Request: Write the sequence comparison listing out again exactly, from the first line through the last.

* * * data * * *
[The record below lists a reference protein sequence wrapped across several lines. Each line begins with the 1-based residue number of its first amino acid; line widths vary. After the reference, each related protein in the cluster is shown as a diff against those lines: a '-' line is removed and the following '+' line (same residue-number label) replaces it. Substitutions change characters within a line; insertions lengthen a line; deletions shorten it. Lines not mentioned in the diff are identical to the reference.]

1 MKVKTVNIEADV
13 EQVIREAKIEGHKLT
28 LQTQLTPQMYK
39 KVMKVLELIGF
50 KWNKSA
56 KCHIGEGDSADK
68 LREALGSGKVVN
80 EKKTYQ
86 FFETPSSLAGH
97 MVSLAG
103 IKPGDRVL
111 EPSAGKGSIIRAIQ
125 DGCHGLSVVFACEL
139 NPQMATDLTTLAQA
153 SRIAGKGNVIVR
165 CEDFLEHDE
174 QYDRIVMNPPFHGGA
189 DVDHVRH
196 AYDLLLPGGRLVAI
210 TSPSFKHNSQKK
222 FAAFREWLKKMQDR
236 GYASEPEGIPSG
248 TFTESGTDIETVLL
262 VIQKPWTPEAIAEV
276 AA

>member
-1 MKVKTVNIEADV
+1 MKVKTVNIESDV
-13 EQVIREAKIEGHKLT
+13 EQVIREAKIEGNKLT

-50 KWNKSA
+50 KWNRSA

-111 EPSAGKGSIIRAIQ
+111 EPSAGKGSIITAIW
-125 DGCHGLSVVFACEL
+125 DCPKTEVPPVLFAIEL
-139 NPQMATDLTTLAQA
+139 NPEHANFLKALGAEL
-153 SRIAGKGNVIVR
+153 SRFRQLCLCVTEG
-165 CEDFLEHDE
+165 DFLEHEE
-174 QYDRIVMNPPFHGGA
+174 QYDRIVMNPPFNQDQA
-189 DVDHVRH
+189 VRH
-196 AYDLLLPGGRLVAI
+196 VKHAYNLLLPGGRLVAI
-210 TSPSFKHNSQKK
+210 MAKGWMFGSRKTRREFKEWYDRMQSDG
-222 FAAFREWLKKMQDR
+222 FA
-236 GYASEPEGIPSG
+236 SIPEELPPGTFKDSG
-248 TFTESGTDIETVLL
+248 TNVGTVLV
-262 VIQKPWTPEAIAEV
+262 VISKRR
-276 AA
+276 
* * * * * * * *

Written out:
[The record below lists a reference protein sequence wrapped across several lines. Each line begins with the 1-based residue number of its first amino acid; line widths vary. After the reference, each related protein in the cluster is shown as a diff against those lines: a '-' line is removed and the following '+' line (same residue-number label) replaces it. Substitutions change characters within a line; insertions lengthen a line; deletions shorten it. Lines not mentioned in the diff are identical to the reference.]

1 MKVKTVNIEADV
13 EQVIREAKIEGHKLT
28 LQTQLTPQMYK
39 KVMKVLELIGF
50 KWNKSA
56 KCHIGEGDSADK
68 LREALGSGKVVN
80 EKKTYQ
86 FFETPSSLAGH
97 MVSLAG
103 IKPGDRVL
111 EPSAGKGSIIRAIQ
125 DGCHGLSVVFACEL
139 NPQMATDLTTLAQA
153 SRIAGKGNVIVR
165 CEDFLEHDE
174 QYDRIVMNPPFHGGA
189 DVDHVRH
196 AYDLLLPGGRLVAI
210 TSPSFKHNSQKK
222 FAAFREWLKKMQDR
236 GYASEPEGIPSG
248 TFTESGTDIETVLL
262 VIQKPWTPEAIAEV
276 AA

>member
-1 MKVKTVNIEADV
+1 MKVKTVNIESDV
-13 EQVIREAKIEGHKLT
+13 EQVIREAKIEGNKLT

-50 KWNKSA
+50 KWNRSA

-111 EPSAGKGSIIRAIQ
+111 EPSAGKGSIITAIW
-125 DGCHGLSVVFACEL
+125 DCPKTEVPPVLFAIEL
-139 NPQMATDLTTLAQA
+139 NPEHANFLKALGAEL
-153 SRIAGKGNVIVR
+153 SRFRQLCLCVTEG
-165 CEDFLEHDE
+165 DFLEHEE
-174 QYDRIVMNPPFHGGA
+174 QYDRIVMNPPFNQDQA
-189 DVDHVRH
+189 VRH
-196 AYDLLLPGGRLVAI
+196 VKHAYNLLLPGGRLVAI
-210 TSPSFKHNSQKK
+210 MAKGWMFGSRKTRREFKEWYDRMQSDG
-222 FAAFREWLKKMQDR
+222 FA
-236 GYASEPEGIPSG
+236 SIPEELPPGTFKDSG
-248 TFTESGTDIETVLL
+248 TNVGTVLV
-262 VIQKPWTPEAIAEV
+262 VISKRR
-276 AA
+276 